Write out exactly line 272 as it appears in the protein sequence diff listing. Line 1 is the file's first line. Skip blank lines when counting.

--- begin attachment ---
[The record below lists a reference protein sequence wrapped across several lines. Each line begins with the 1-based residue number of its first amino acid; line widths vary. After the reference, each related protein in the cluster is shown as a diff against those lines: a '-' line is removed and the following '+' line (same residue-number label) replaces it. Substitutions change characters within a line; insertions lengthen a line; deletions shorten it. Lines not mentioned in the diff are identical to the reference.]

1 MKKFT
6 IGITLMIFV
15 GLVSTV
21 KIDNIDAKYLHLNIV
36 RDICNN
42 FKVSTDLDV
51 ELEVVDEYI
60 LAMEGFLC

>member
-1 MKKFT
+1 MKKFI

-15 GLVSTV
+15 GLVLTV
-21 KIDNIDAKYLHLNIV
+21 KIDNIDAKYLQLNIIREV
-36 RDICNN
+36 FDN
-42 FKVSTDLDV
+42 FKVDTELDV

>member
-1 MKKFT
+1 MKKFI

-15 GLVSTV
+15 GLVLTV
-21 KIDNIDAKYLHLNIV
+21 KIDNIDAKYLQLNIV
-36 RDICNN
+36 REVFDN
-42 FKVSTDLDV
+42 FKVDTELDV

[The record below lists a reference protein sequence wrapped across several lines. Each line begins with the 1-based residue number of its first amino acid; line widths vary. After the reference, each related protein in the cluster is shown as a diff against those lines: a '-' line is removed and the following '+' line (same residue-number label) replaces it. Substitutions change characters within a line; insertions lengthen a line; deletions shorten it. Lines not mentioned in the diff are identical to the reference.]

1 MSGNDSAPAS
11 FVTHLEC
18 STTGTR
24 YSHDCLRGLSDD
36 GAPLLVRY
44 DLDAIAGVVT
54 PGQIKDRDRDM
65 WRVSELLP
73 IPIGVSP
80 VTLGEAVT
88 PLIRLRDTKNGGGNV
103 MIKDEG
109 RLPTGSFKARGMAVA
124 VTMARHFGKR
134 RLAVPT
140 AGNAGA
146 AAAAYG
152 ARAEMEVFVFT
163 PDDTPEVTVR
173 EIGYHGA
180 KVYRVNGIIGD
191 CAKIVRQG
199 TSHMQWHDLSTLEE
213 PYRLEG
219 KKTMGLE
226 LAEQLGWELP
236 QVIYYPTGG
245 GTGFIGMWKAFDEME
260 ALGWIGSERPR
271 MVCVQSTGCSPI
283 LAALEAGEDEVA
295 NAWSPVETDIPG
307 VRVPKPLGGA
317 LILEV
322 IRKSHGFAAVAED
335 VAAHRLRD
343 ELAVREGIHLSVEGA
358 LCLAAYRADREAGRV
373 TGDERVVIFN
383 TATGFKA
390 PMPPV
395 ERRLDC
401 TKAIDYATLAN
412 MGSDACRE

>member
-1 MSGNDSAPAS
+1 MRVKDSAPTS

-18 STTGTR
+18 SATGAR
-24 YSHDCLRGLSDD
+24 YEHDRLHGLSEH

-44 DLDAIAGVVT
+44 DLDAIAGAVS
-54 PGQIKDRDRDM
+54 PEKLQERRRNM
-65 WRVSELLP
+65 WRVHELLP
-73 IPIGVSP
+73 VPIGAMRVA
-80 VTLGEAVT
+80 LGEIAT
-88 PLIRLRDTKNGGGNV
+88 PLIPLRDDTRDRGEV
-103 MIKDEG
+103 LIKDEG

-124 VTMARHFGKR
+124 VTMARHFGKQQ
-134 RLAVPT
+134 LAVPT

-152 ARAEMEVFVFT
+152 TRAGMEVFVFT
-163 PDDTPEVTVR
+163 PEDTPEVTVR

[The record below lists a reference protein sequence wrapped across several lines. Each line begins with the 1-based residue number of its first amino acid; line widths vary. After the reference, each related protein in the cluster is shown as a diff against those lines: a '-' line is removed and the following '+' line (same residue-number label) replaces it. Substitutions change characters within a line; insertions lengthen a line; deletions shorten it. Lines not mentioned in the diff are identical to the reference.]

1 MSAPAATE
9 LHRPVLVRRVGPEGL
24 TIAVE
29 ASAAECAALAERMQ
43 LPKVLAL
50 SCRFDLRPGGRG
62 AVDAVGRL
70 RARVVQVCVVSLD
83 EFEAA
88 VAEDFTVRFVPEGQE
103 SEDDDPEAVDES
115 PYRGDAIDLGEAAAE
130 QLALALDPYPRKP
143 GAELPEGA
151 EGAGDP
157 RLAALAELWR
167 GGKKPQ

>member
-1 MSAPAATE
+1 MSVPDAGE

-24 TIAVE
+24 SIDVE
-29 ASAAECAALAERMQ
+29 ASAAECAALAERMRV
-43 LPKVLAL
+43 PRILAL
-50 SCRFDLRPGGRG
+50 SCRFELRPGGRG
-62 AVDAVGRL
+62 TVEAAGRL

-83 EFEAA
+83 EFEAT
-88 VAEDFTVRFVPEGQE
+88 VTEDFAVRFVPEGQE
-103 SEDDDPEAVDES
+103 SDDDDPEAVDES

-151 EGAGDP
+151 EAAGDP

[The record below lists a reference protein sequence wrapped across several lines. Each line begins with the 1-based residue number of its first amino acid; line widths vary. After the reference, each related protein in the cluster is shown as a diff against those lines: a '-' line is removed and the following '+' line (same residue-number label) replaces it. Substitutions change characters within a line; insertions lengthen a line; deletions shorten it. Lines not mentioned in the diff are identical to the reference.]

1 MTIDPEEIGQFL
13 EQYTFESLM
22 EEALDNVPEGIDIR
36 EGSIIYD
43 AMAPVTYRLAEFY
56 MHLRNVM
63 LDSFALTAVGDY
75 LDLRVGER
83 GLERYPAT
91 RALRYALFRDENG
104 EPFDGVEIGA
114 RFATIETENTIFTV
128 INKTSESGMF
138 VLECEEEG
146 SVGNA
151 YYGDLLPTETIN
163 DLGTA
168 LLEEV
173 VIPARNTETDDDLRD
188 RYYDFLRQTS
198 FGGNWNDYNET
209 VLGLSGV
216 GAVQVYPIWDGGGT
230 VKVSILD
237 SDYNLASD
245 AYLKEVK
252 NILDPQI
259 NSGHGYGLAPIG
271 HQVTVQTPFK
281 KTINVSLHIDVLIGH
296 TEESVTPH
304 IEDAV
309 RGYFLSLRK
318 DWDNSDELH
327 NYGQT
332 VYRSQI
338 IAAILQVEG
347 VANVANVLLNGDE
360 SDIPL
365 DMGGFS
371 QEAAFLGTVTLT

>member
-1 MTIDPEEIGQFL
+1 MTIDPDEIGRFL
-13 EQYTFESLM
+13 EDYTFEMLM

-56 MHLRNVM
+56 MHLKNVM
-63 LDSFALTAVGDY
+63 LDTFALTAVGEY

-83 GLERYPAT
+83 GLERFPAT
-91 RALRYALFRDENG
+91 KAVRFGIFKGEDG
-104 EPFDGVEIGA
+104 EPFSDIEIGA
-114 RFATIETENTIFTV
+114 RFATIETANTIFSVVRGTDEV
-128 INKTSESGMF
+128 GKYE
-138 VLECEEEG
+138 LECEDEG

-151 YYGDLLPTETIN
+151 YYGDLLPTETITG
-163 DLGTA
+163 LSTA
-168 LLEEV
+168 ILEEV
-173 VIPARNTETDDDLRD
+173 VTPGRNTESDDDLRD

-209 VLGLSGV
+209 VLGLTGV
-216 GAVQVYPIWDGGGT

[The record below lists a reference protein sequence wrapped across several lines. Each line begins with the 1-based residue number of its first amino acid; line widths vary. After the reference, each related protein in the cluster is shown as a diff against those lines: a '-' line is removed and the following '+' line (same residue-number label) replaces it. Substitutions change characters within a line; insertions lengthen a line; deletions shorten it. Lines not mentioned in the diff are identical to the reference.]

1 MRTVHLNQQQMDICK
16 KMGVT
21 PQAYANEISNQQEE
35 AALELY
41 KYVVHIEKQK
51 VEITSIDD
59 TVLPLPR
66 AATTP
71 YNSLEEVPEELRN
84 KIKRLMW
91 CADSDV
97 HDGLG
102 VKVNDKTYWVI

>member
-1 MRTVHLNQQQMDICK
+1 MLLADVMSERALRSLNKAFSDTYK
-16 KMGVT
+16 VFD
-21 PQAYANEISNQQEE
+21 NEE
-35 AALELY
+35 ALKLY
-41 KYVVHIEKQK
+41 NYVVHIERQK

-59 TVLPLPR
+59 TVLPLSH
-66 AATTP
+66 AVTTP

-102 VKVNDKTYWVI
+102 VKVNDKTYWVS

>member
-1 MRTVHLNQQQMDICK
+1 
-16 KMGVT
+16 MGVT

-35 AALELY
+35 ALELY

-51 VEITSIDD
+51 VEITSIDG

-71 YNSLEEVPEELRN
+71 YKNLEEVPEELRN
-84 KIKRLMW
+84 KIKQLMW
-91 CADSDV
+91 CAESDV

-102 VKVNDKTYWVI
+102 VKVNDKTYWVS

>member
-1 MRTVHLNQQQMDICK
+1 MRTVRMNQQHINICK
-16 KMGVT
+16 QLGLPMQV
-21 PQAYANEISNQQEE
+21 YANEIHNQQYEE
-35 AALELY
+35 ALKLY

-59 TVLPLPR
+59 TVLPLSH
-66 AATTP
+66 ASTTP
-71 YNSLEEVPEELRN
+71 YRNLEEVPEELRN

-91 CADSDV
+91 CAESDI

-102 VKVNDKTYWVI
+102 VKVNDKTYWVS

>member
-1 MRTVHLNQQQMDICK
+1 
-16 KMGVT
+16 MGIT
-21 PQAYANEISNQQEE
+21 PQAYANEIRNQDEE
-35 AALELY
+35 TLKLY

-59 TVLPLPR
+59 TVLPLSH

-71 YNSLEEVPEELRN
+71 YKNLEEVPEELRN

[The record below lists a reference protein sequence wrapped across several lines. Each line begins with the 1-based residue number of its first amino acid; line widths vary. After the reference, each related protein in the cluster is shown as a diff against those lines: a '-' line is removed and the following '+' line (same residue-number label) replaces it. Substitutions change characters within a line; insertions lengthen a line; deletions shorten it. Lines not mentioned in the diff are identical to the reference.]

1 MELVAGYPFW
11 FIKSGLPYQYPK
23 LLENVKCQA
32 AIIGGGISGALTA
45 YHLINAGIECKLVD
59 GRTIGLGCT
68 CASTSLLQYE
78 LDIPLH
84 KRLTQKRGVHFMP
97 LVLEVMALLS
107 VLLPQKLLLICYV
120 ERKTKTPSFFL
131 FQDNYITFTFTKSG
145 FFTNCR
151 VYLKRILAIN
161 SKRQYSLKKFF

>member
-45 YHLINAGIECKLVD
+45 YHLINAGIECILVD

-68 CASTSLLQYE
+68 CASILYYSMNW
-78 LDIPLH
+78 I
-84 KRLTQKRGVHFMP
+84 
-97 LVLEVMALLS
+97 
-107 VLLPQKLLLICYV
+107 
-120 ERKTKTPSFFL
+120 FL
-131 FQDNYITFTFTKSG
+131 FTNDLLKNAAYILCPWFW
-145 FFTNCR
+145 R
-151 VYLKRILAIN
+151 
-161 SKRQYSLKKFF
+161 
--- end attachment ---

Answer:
-21 PQAYANEISNQQEE